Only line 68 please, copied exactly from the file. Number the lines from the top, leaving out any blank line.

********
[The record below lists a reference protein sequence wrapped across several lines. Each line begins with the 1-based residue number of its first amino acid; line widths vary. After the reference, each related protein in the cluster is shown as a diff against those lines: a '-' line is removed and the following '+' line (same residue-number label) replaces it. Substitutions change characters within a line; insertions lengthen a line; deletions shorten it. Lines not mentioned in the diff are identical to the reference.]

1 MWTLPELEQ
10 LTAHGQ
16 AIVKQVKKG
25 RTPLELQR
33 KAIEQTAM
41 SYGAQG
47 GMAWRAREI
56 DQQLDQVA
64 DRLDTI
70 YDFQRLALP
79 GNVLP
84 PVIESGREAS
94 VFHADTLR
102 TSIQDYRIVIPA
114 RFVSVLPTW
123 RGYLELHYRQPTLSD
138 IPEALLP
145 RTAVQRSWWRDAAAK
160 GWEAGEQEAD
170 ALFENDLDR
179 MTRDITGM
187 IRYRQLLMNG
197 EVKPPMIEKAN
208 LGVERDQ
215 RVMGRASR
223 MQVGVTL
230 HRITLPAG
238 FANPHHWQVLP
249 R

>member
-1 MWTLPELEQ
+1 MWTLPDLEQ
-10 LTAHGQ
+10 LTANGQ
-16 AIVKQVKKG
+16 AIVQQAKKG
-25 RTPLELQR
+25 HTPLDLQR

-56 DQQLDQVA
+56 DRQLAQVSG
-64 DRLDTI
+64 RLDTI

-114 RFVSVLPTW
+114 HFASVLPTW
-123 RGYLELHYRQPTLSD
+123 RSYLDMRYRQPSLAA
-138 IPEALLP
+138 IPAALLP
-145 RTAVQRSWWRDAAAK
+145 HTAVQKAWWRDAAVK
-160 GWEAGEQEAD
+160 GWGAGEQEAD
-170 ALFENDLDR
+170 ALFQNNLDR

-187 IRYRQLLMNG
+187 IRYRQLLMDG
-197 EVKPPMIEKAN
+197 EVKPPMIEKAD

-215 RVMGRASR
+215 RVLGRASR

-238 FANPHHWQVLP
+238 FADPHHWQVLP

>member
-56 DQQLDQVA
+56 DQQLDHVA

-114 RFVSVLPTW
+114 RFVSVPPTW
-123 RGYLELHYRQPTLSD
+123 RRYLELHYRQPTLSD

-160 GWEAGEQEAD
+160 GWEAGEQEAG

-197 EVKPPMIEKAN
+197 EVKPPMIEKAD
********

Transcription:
+114 RFVSVPPTW